But research on positive psychology and employee performance shows a harder-nosed rationale behind boosting corporate cheer.

Workplace engagement is a favoured indicator. On the spectrum of happiness, almost eight in 10 (77 per cent) employees sit somewhere between disaffected and actively resentful, according to Gallup’s latest global study. The cost in lost productivity is estimated to be $8.8 trillion (€8.05 trillion).

So, if the problem facing CHOs is obvious enough, what are their approaches to solving it?

Helen Lawrence, co-founder of UK-based advisory firm Happy Consultancy Group, says it is important to set some conceptual parameters.

“Happiness is such a subjective topic, with so many different definitions,” she says. “That’s perhaps to be expected for such a broad theme, but it also feeds a degree of cynicism.”

She is clear on what happiness is not: “drinking beer on a Friday” or “playing ping pong”. These may be important – providing moments of joy at work – but their impact, like their duration, is short-lived.

Instead Lawrence points to deeper factors that drive psychological contentment, such as purpose, recognition, fulfilment and belonging. Notably, few if any relate directly to money, despite pay rises often being companies’ go-to option for pleasing employees.

Similarly, Friday Pulse, a management tool that measures wellbeing, cites five core pillars: connection, challenge, fairness, empowerment and inspiration.

Being permanently nice is not necessarily a prerogative of the effective CHO, adds Lawrence. People do not need empty platitudes but the tools to remain positive and optimistic.

“In passive working cultures where nobody wants to upset anybody, not only does nothing get done but problems don’t get dealt with,” she says.

Companies are advised to ditch generic approaches to boosting happiness, although perks such as flexible working or subsidised gym membership are usually well received. What makes us content at work differs from team to team and individual to individual.

When Tobias Haug started as chief happiness officer in the European operations of software company SAP in 2018, he found a sales-focused environment characterised by high adrenaline and a push for targets. Free coffees and lunchtime yoga would, he quickly realised, not cut it.

Instead he instigated a series of “micro-interventions” to empower teams and improve morale, such as introductory courses to help new recruits put faces to names, and asking teams to write the job profile for their new boss when the position became vacant.

“SAP has 191 locations around the world. If this is all run by a central team that wants to do everything the same, then it quickly becomes generic and you lose these local sensitivities,” says Haug.

Large organisations cannot expect to have a dedicated CHO in every location, however. Nuno Monteiro, chief human resources officer for Mimacom, a Swiss software and consulting firm, suggests using local managers who know how their teams work. The CHO job then becomes more one of co-ordination, training and “spreading the message”, he says.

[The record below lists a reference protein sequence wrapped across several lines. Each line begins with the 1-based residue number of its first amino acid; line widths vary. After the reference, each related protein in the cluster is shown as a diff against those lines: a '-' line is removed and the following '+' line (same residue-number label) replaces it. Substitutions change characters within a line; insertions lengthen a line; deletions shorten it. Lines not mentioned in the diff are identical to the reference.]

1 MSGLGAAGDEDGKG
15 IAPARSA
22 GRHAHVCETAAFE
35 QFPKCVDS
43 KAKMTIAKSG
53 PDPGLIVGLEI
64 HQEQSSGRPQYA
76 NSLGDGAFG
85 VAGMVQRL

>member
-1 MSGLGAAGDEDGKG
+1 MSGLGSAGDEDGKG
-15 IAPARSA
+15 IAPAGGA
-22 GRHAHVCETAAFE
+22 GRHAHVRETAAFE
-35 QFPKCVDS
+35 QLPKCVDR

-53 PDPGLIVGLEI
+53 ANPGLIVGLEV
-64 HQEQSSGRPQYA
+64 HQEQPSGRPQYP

Arguably, a substantial part of a CHO’s role is being picked up by traditional HR departments. Advocates say a designated function can pull these activities together and give them a specific management focus. “The CHO needs to be putting the happiness topic on the agenda of management. So, when they ask questions like, ‘What do our employees actually want?’, the CHO is there to answer,” says Monteiro.

But as most CHOs will attest, having “happiness” in your job title can be a hurdle to being taken seriously. Haug ditched the moniker after a month and now calls himself “head of humanising business”.

“The CHO title works great at cocktail parties … But the term has so many emotional connotations that most people don’t link it to delivering business value,” he says.

In Mimacom’s case, its first and only CHO, hired in 2022, lasted just a year before the company pulled the plug. In part, the firm was consolidating, says Monteiro. But, while management “liked the idea”, it did not put it on the “day-to-day agenda”.

Part of the problem is that happiness is a slippery metric to measure. It is highly subjective, and linking management interventions to individual or team results is fiendishly hard.

Friday Pulse proposes a list of 15 questions that result in an overall happiness score out of 100. They range from the general “How happy were you at work this week?”, to the more nuanced: “Do you feel free to be yourself?” or “Do you feel the work you do is worthwhile?”

Enthusiasts such as Madalena Carey, who set up the Happiness Business School, an accredited training provider, in 2018, recognise corporate happiness has a way to go before it receives the management attention they think it deserves. But Carey observes a shift that gives her hope it will become more of a priority.

“Our grandparents worked tirelessly to guarantee survival. Our parents worked tirelessly to maintain their living standards,” she reasons. “Today’s generations have more opportunities, so they’re looking for things like quality of life, purpose and meaning.”